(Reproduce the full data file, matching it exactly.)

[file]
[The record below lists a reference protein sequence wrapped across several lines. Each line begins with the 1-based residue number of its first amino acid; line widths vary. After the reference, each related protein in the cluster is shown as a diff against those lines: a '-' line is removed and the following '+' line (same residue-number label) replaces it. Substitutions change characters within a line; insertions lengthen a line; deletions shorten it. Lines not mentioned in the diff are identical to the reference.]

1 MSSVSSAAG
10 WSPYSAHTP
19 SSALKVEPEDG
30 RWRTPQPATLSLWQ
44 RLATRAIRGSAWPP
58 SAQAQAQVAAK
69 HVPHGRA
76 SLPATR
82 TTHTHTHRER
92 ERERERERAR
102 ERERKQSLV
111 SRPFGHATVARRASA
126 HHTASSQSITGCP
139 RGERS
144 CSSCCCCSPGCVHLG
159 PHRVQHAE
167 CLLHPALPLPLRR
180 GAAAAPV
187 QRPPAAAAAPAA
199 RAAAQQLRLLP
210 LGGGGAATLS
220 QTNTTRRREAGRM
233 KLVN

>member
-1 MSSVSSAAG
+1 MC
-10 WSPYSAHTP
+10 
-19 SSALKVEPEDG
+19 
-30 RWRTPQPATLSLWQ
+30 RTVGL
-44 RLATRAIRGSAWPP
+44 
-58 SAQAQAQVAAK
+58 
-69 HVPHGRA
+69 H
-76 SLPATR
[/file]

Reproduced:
[The record below lists a reference protein sequence wrapped across several lines. Each line begins with the 1-based residue number of its first amino acid; line widths vary. After the reference, each related protein in the cluster is shown as a diff against those lines: a '-' line is removed and the following '+' line (same residue-number label) replaces it. Substitutions change characters within a line; insertions lengthen a line; deletions shorten it. Lines not mentioned in the diff are identical to the reference.]

1 MSSVSSAAG
10 WSPYSAHTP
19 SSALKVEPEDG
30 RWRTPQPATLSLWQ
44 RLATRAIRGSAWPP
58 SAQAQAQVAAK
69 HVPHGRA
76 SLPATR
82 TTHTHTHRER
92 ERERERERAR
102 ERERKQSLV
111 SRPFGHATVARRASA
126 HHTASSQSITGCP
139 RGERS
144 CSSCCCCSPGCVHLG
159 PHRVQHAE
167 CLLHPALPLPLRR
180 GAAAAPV
187 QRPPAAAAAPAA
199 RAAAQQLRLLP
210 LGGGGAATLS
220 QTNTTRRREAGRM
233 KLVN

>member
-1 MSSVSSAAG
+1 MC
-10 WSPYSAHTP
+10 
-19 SSALKVEPEDG
+19 
-30 RWRTPQPATLSLWQ
+30 RTVGL
-44 RLATRAIRGSAWPP
+44 
-58 SAQAQAQVAAK
+58 
-69 HVPHGRA
+69 H
-76 SLPATR